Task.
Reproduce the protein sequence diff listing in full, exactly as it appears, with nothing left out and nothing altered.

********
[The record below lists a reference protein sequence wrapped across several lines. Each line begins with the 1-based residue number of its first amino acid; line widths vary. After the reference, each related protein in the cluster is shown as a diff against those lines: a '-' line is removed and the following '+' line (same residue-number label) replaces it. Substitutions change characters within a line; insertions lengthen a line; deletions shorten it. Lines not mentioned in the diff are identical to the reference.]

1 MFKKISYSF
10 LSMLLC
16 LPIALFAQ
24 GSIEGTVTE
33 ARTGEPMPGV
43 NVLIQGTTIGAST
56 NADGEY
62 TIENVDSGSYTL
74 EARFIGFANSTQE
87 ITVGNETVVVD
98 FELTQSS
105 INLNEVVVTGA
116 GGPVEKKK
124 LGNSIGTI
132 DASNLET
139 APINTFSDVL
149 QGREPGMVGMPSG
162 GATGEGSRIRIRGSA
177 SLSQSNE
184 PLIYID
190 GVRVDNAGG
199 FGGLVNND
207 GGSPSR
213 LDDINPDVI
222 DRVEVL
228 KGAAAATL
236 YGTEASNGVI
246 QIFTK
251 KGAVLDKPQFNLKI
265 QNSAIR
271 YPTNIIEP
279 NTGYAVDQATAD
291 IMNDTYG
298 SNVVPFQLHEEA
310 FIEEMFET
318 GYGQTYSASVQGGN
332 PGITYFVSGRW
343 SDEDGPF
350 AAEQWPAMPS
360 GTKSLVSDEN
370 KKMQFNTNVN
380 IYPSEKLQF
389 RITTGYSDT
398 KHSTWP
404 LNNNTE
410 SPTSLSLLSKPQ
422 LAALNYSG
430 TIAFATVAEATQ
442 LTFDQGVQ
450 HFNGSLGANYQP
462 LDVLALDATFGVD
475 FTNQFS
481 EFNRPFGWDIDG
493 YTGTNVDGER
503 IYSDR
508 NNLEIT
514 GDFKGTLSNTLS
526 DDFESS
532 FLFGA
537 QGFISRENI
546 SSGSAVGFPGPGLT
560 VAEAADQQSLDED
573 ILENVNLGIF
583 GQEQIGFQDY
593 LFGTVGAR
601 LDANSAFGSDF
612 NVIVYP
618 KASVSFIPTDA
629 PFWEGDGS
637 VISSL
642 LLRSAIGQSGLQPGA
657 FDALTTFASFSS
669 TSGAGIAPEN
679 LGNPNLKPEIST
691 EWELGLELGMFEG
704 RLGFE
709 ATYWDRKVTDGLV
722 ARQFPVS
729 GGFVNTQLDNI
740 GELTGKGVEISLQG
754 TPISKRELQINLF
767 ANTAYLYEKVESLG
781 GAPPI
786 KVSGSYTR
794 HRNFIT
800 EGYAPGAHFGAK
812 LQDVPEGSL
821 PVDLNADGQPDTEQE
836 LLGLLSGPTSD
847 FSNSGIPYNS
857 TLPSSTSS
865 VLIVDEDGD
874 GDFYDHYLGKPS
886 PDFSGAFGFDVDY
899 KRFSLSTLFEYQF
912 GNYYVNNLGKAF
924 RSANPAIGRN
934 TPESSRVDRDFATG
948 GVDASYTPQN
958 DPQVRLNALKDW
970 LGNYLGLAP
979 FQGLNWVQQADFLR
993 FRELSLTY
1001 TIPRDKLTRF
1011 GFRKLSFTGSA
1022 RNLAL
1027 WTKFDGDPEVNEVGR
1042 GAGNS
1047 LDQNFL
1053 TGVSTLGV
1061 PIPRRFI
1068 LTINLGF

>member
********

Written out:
[The record below lists a reference protein sequence wrapped across several lines. Each line begins with the 1-based residue number of its first amino acid; line widths vary. After the reference, each related protein in the cluster is shown as a diff against those lines: a '-' line is removed and the following '+' line (same residue-number label) replaces it. Substitutions change characters within a line; insertions lengthen a line; deletions shorten it. Lines not mentioned in the diff are identical to the reference.]

1 MFKKISYSF
10 LSMLLC
16 LPIALFAQ
24 GSIEGTVTE
33 ARTGEPMPGV
43 NVLIQGTTIGAST
56 NADGEY
62 TIENVDSGSYTL
74 EARFIGFANSTQE
87 ITVGNETVVVD
98 FELTQSS
105 INLNEVVVTGA
116 GGPVEKKK
124 LGNSIGTI
132 DASNLET
139 APINTFSDVL
149 QGREPGMVGMPSG
162 GATGEGSRIRIRGSA
177 SLSQSNE
184 PLIYID
190 GVRVDNAGG
199 FGGLVNND
207 GGSPSR
213 LDDINPDVI
222 DRVEVL
228 KGAAAATL
236 YGTEASNGVI
246 QIFTK
251 KGAVLDKPQFNLKI
265 QNSAIR
271 YPTNIIEP
279 NTGYAVDQATAD
291 IMNDTYG
298 SNVVPFQLHEEA
310 FIEEMFET
318 GYGQTYSASVQGGN
332 PGITYFVSGRW
343 SDEDGPF
350 AAEQWPAMPS
360 GTKSLVSDEN
370 KKMQFNTNVN
380 IYPSEKLQF
389 RITTGYSDT
398 KHSTWP
404 LNNNTE
410 SPTSLSLLSKPQ
422 LAALNYSG
430 TIAFATVAEATQ
442 LTFDQGVQ
450 HFNGSLGANYQP
462 LDVLALDATFGVD
475 FTNQFS
481 EFNRPFGWDIDG
493 YTGTNVDGER
503 IYSDR
508 NNLEIT
514 GDFKGTLSNTLS
526 DDFESS
532 FLFGA
537 QGFISRENI
546 SSGSAVGFPGPGLT
560 VAEAADQQSLDED
573 ILENVNLGIF
583 GQEQIGFQDY
593 LFGTVGAR
601 LDANSAFGSDF
612 NVIVYP
618 KASVSFIPTDA
629 PFWEGDGS
637 VISSL
642 LLRSAIGQSGLQPGA
657 FDALTTFASFSS
669 TSGAGIAPEN
679 LGNPNLKPEIST
691 EWELGLELGMFEG
704 RLGFE
709 ATYWDRKVTDGLV
722 ARQFPVS
729 GGFVNTQLDNI
740 GELTGKGVEISLQG
754 TPISKRELQINLF
767 ANTAYLYEKVESLG
781 GAPPI
786 KVSGSYTR
794 HRNFIT
800 EGYAPGAHFGAK
812 LQDVPEGSL
821 PVDLNADGQPDTEQE
836 LLGLLSGPTSD
847 FSNSGIPYNS
857 TLPSSTSS
865 VLIVDEDGD
874 GDFYDHYLGKPS
886 PDFSGAFGFDVDY
899 KRFSLSTLFEYQF
912 GNYYVNNLGKAF
924 RSANPAIGRN
934 TPESSRVDRDFATG
948 GVDASYTPQN
958 DPQVRLNALKDW
970 LGNYLGLAP
979 FQGLNWVQQADFLR
993 FRELSLTY
1001 TIPRDKLTRF
1011 GFRKLSFTGSA
1022 RNLAL
1027 WTKFDGDPEVNEVGR
1042 GAGNS
1047 LDQNFL
1053 TGVSTLGV
1061 PIPRRFI
1068 LTINLGF

>member